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BIM and the ‘ologies Breakfast Workshop

2073

This morning project managers and environmental specialists from a range of top UK companies have attended an informative event about the future of Building Information Modelling (BIM). 
 
The event was hosted by leading ecological consultancy Thomson Ecology and prominent heritage practice, Wessex Archaeology, who have been working in partnership to provide a comprehensive set of streamlined specialist services to clients.
 
The implementation of BIM in public sector development will bring cost efficiencies to projects by ensuring that the data acquired throughout a project is shared effectively. This morning’s session explored the ways in which archaeological and ecological works can integrate with the BIM process.
 
The workshop included a number of presentations which looked in depth at some of the issues involved. Speakers included David Philp, Head of the BIM UK Task Group, whose remit is to bring expertise from the private sector and government together to strengthen BIM implementation. Matt Blackwell, the Head of BIM for Costain Ltd, gave the views of the private sector on current best practice.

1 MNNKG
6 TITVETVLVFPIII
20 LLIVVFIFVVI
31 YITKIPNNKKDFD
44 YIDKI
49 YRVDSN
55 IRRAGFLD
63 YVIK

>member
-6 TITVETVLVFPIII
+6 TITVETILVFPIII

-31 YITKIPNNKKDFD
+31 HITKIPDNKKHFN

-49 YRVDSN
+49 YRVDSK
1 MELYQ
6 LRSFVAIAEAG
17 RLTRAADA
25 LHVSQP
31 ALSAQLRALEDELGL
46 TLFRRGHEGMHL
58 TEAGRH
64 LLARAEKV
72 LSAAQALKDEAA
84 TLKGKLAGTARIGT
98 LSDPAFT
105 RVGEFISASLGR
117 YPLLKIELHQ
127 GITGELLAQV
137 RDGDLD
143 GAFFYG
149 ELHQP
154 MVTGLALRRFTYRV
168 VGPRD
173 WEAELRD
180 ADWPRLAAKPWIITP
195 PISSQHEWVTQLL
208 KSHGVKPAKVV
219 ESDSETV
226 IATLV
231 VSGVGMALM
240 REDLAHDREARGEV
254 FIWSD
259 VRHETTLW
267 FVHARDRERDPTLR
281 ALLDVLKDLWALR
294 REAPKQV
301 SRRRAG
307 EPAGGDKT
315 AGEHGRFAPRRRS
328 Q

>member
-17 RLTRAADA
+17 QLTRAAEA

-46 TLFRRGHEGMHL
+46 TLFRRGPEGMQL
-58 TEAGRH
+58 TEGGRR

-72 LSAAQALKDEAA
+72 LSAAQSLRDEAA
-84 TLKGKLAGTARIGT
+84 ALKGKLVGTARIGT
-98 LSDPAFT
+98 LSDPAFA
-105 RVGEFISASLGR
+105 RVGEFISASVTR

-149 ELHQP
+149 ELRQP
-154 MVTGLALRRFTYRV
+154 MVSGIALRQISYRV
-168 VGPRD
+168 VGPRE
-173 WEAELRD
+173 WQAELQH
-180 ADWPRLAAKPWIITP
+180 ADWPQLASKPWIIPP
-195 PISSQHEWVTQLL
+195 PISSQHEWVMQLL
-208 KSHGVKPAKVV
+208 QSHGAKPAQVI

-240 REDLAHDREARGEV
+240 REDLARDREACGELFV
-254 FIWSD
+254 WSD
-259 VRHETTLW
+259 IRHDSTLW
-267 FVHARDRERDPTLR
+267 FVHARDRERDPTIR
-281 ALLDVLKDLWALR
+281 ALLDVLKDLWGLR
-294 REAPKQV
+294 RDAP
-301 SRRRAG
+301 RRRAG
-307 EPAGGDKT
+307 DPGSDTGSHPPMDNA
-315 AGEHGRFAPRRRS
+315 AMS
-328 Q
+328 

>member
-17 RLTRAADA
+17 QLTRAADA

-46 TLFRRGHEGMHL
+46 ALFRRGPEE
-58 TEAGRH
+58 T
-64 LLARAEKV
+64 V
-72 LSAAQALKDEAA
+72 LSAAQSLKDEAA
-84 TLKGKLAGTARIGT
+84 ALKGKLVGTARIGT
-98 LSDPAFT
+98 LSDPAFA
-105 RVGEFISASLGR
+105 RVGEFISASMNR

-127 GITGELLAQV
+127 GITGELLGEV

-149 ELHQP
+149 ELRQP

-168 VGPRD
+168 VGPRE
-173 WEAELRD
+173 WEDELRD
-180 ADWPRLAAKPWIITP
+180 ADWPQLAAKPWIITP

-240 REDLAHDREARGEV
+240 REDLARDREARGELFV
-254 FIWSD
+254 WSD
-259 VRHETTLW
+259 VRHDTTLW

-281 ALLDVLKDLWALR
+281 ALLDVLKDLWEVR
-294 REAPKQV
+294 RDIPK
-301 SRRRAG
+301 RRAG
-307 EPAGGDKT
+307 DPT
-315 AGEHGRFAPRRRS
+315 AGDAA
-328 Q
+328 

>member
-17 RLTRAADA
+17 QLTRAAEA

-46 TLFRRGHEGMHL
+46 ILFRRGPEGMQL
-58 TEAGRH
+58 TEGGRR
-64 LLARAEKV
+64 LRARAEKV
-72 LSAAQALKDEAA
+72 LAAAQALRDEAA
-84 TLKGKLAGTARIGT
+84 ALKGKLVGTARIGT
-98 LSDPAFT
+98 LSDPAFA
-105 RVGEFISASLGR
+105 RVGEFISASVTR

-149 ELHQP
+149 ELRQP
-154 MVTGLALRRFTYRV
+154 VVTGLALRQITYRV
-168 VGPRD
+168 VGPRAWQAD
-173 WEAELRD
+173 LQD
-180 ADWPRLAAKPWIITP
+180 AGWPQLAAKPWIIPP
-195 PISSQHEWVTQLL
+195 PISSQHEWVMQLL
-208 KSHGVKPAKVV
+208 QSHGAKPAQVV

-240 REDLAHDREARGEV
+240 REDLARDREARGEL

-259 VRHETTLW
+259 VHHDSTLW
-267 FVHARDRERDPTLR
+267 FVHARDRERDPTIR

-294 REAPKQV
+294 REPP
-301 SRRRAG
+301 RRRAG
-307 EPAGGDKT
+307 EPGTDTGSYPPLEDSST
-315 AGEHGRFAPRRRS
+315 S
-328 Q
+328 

Chris Brayne, Chief Executive of Wessex Archaeology said:
We are inspired by the view that BIM is about Better Information Management. By aligning our workflows with BIM concepts, archaeologists and ecologists can make a dynamic contribution to the development process; from the planning stage, through construction and on into the long-term management of the asset.
 
Nancy Thomson, CEO of Thomson Ecology added:
'BIM is a game-changing concept in building project management.  Geo-data relating to ecology, archaeology and in fact other 'ologies can be brought into this concept with careful co-operation and planning.  This workshop is a first step in getting key people together to start this process. The fact that the event has been fully booked shows the extent of interest in this subject
 
This event has provided a wide range of professionals with a greater understanding of how ecology and archaeology can fit into their projects and the real benefit and value of doing so.
 
 
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